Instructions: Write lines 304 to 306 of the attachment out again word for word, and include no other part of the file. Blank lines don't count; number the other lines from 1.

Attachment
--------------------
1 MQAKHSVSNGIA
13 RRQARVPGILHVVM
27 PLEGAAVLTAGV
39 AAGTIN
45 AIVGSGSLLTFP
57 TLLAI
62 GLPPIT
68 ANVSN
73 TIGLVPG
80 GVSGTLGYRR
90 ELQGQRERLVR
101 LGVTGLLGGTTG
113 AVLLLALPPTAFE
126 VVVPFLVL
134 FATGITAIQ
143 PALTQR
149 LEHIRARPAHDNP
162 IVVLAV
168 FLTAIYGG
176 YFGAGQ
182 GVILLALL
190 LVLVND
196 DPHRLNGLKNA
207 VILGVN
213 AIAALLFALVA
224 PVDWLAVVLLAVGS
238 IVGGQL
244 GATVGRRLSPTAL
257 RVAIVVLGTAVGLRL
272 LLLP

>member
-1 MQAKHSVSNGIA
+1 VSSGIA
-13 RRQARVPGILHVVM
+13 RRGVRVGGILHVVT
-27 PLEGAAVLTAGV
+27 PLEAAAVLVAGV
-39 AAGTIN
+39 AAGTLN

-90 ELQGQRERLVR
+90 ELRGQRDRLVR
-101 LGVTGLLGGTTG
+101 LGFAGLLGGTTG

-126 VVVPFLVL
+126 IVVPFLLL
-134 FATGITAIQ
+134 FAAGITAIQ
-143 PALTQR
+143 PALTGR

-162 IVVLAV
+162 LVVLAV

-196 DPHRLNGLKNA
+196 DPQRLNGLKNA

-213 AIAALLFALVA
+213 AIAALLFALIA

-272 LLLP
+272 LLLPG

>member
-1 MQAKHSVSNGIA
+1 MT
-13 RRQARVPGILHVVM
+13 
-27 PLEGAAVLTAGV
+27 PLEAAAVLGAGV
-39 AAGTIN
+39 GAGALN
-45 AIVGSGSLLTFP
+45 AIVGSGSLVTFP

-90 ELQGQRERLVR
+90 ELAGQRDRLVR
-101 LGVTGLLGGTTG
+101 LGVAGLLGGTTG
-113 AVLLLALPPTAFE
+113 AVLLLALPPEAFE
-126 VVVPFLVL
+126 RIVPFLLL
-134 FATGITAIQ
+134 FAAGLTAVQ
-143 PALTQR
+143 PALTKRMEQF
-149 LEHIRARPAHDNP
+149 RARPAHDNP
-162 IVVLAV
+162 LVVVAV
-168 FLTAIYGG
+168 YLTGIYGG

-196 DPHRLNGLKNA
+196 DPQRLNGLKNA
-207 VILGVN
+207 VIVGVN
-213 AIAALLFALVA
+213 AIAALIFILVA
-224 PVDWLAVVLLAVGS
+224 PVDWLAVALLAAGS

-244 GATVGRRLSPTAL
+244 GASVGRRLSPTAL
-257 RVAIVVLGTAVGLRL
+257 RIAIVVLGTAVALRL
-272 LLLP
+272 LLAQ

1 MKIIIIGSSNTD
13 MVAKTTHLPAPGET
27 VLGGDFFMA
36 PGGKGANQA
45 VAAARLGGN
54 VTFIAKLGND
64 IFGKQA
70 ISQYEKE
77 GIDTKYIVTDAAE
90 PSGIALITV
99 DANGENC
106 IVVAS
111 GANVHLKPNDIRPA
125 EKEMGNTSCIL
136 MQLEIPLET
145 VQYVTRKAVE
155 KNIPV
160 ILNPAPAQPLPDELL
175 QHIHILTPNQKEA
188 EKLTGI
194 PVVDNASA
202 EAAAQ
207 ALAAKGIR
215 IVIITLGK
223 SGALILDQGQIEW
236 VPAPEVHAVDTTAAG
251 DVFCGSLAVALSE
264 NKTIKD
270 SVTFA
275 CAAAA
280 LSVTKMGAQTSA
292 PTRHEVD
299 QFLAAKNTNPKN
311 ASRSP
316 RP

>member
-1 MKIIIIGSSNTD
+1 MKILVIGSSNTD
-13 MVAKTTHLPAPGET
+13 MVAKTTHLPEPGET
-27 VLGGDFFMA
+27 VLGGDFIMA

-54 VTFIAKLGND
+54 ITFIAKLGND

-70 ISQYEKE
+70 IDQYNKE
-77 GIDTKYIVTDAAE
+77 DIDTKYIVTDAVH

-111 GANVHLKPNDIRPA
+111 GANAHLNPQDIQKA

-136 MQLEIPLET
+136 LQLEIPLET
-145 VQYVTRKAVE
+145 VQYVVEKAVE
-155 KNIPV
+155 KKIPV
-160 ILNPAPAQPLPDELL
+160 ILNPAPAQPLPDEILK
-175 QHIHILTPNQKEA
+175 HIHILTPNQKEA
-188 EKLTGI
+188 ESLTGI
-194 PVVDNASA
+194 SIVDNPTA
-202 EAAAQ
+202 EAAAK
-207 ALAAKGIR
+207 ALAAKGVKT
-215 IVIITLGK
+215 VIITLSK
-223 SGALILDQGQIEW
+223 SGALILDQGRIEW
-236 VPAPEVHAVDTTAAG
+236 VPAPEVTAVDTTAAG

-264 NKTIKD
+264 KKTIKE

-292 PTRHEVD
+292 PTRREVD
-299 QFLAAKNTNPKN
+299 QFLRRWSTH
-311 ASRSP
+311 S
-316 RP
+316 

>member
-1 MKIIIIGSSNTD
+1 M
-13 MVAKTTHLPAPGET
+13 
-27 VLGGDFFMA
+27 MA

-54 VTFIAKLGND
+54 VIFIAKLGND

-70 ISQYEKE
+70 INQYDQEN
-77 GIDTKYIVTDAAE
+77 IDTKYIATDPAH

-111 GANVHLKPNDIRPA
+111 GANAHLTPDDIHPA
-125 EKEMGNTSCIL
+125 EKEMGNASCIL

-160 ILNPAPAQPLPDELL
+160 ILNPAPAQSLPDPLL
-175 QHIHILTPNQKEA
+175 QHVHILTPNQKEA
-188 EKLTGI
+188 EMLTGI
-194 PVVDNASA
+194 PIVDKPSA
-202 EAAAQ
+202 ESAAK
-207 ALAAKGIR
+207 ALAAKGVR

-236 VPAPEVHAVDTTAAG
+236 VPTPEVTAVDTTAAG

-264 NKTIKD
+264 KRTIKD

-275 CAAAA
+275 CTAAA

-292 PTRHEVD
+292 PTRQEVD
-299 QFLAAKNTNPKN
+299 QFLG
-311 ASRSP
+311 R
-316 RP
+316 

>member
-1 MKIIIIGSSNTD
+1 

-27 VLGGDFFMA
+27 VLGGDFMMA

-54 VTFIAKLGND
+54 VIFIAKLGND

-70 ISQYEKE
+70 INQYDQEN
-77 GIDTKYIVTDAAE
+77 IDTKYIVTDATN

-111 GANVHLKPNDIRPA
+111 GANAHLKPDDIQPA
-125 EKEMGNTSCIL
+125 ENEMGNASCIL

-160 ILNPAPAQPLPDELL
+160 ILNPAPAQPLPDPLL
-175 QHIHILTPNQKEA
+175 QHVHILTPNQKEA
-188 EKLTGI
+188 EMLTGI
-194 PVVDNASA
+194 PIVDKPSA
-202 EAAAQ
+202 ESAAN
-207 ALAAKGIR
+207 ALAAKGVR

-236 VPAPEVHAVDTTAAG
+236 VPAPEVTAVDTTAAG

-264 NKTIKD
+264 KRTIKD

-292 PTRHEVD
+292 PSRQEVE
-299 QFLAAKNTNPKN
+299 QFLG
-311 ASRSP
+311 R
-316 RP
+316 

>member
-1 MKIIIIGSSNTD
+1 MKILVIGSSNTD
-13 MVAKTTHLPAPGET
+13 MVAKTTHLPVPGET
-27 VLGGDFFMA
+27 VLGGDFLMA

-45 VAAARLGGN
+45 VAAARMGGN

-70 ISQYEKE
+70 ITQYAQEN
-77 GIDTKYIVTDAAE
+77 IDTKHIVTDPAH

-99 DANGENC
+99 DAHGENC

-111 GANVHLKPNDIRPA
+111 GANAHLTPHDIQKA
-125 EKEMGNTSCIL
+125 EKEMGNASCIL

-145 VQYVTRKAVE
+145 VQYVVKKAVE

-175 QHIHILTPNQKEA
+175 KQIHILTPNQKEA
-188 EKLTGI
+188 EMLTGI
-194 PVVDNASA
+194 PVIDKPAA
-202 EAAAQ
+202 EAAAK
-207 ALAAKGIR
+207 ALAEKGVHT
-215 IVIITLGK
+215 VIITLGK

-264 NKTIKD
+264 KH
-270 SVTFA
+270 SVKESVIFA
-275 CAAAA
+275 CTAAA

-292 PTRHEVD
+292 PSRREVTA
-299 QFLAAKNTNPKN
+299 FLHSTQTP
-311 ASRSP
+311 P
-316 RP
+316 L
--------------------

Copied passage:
-275 CAAAA
+275 CTAAA

-292 PTRHEVD